On Saturday, Jan. 21, sophomore Hermina Garic ’19 traveled to Washington, D.C. to take part in the Women’s March on Washington. Along with peers from UC and nearby Hamilton College, Garic joined nearly 500,000 people who participated in the historic demonstration. Here, she answers a few questions about her experience:
When did you decide to take part in the Women’s March? Was there one distinct moment that inspired you to act? Is there a particular cause that is important to you?
I decided to take part in the Women’s March as soon as I heard about it from my advisor during one of our K. Della Ferguson Womyn’s Resource Center meetings. There was not really one distinct moment; it was more of a collective response in regards to my feelings towards the sexist rhetoric used during the election. Once I heard and saw on TV that Trump was normalizing sexual assault with certain phrases he was using, I knew I needed to take action. I am also a firm pro-choice supporter and it blew my mind that a female’s right to her own body was being attacked yet again.
Describe the trip to D.C.
I traveled to D.C. on one of the buses that was leaving Hamilton College. There was a variety of individuals both from the Utica College area and Hamilton College area that wanted to go. It was a one-day trip. We left Hamilton College around 1 am on Saturday and came back on Sunday at 4 am.
What was your first impression when arriving in D.C.?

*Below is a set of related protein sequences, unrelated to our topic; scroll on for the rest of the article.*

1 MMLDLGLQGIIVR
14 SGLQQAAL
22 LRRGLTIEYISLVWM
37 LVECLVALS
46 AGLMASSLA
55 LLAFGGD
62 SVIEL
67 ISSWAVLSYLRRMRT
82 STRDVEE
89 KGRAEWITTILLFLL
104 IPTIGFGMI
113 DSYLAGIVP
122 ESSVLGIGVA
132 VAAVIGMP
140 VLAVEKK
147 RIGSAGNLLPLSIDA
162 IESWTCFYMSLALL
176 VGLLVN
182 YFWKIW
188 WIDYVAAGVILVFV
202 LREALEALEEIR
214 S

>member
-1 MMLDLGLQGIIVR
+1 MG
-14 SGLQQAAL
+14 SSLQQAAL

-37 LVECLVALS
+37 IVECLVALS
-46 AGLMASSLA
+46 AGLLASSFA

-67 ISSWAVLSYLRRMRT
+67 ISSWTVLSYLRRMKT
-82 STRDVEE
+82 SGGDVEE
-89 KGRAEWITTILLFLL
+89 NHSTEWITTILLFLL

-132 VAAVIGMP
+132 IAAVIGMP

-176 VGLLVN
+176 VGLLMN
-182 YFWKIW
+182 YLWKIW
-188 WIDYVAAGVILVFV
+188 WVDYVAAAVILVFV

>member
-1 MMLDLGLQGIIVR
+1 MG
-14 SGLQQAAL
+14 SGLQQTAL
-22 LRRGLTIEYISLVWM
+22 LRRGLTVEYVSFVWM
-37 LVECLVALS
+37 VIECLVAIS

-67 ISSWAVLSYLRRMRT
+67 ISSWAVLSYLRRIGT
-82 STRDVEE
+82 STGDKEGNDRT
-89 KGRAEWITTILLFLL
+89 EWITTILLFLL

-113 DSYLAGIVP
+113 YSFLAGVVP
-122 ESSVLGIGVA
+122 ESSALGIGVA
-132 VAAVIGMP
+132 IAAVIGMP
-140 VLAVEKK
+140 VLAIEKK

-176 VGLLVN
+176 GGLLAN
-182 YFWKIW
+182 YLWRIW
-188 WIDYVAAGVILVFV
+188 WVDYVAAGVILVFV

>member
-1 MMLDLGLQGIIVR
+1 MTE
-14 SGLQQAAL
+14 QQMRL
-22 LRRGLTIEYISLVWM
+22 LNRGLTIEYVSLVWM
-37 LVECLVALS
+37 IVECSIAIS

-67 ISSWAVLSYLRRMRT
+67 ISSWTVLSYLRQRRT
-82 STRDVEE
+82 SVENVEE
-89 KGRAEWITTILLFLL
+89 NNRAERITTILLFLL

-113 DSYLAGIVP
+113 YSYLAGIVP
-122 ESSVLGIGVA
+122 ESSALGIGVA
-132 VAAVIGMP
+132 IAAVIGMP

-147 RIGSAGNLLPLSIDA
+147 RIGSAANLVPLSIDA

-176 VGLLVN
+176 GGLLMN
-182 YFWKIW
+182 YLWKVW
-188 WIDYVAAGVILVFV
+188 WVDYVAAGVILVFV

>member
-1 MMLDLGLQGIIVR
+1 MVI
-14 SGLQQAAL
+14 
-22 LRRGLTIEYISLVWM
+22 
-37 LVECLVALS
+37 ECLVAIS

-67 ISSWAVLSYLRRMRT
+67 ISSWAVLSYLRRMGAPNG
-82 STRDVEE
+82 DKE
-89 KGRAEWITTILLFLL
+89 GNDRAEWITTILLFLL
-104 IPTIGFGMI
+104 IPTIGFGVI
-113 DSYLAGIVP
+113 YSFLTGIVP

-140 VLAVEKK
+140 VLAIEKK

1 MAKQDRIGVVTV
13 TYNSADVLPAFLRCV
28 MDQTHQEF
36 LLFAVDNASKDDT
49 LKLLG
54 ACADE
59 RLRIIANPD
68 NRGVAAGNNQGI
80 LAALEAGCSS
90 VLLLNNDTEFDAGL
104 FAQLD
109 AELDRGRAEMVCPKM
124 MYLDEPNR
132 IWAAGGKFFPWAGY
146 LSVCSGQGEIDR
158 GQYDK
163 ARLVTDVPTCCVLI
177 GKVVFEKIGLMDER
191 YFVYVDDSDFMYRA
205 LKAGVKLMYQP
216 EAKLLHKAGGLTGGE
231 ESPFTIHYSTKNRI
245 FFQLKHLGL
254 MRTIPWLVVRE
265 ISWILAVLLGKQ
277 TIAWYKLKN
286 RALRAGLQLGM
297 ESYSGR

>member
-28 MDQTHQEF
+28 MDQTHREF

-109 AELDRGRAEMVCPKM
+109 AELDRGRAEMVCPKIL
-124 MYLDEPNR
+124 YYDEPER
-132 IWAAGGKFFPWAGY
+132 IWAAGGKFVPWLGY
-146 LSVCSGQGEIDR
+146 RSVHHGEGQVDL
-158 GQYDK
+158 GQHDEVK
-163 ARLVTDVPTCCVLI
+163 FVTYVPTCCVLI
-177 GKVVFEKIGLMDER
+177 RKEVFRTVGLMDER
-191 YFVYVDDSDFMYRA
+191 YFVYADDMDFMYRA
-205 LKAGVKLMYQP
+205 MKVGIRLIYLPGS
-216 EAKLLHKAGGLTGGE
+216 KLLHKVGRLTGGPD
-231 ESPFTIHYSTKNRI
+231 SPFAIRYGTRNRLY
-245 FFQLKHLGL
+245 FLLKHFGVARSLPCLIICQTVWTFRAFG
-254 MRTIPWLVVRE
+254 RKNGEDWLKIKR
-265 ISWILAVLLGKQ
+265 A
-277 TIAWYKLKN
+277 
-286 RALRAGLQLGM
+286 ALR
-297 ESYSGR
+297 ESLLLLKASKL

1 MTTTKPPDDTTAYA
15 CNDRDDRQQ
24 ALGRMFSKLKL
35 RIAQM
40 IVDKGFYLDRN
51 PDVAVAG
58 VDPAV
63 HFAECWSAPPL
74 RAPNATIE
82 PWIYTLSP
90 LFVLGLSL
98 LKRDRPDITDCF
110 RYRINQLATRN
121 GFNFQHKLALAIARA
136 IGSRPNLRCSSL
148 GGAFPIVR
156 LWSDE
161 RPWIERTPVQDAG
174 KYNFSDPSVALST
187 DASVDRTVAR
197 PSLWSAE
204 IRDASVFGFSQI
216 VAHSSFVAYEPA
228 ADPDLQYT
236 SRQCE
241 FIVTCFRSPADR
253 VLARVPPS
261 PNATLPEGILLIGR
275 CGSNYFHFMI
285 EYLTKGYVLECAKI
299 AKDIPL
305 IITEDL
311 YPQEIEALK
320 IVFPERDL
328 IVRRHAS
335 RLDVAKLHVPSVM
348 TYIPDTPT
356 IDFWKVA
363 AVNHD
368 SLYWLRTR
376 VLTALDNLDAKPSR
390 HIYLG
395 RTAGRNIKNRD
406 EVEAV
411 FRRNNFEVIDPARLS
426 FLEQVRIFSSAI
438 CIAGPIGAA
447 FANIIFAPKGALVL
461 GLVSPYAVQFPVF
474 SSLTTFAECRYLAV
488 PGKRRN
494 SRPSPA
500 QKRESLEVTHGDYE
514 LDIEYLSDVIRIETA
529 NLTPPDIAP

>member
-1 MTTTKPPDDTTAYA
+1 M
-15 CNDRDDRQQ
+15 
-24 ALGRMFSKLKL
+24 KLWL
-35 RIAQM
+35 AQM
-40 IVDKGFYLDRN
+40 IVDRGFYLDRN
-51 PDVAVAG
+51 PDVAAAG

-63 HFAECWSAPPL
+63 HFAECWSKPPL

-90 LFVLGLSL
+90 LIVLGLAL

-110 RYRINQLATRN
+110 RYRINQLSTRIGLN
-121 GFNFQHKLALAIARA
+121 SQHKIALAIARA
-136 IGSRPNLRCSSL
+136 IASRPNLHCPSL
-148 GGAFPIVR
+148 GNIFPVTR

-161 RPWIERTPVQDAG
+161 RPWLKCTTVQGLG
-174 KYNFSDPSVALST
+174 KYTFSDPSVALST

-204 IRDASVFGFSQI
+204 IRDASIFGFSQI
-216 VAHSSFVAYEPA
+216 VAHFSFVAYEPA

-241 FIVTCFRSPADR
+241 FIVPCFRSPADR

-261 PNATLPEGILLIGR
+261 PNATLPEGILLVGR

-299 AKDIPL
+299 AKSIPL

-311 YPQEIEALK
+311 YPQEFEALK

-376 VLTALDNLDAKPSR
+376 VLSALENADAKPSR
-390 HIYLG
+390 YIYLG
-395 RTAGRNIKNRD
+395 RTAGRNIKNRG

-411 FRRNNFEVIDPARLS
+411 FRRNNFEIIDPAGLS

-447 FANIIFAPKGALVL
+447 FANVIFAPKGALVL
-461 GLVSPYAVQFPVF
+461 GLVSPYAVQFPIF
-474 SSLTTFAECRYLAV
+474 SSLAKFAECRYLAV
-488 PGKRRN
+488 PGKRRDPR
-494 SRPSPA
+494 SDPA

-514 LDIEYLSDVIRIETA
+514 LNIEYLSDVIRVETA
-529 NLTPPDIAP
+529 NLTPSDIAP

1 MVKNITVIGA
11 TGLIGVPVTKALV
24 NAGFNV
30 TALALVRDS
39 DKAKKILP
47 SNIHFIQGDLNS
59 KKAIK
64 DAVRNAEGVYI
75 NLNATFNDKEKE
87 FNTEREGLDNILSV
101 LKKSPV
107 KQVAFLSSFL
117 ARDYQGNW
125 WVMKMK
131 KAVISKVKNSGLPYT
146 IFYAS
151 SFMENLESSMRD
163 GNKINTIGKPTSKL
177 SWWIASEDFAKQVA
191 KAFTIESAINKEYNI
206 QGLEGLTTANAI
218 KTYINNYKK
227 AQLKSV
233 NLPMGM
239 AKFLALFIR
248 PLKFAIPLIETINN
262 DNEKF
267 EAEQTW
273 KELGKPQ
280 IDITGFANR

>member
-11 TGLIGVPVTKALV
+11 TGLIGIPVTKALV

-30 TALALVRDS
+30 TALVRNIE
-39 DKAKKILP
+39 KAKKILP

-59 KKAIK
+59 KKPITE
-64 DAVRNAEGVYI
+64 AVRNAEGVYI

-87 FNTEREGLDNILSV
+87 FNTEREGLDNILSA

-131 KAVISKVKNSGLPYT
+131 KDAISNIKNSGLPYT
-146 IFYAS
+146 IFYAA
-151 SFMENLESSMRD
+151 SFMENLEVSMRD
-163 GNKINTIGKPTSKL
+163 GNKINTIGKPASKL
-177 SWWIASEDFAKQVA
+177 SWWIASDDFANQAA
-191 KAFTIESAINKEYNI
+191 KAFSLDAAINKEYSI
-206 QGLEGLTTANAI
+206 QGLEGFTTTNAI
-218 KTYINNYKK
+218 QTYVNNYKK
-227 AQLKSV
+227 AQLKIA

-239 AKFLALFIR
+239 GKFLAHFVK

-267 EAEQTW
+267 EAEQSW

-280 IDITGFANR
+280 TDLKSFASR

We first stopped at Shady Grove metro station, about an hour from the city itself, to catch the train into D.C. Just at this stop, the crowd was already huge. There was so many people, and we had to wait around an hour or so just to get onto the train just because the crowd was so big. Every stop along the way to Washington D.C. filled the train a little bit more. When we finally got to Washington D.C., it was a sea of people. It was incredible.
How would you describe your fellow marchers?
My fellow marchers were positive, peaceful, and empowering. Honestly, all of them were memorable. It was a weird experience for me because even though I did talk to a lot of the marchers, we all felt like one big unit. I think the interaction that will stick with me was when a marcher on the bus kept offering everyone cookies. It was a great thing to sit down to on the bus after a long day. Plus, his cookies were delicious!
I saw suffragette outfits and the signs they held up said something along the lines of “I cannot believe we are still protesting this.” I saw was doctors wearing lab coats and nurses wearing scrubs advocating for universal healthcare. My favorite outfit was a nurse who wore green scrubs and held up the torch like the Statue of Liberty.
What’s your opinion of how the media has covered the march? Did they get it right?
The only coverage that I saw was the aerial views of how massive the crowds were, and they definitely got that right!
Describe how it felt to be part of the march. What was the overall vibe and message you felt was being communicated?
I felt safe and strong. It was so unifying, too. Everyone was together and it felt like nothing could break us apart.
What effect do you hope the march will have going forward?
I hope that the march makes people realize that as citizens we hold power in democracy, and if we wish to see change we should connect with each other, learn from each other, and like Ghandi said, “be the change that we wish to see in the world.”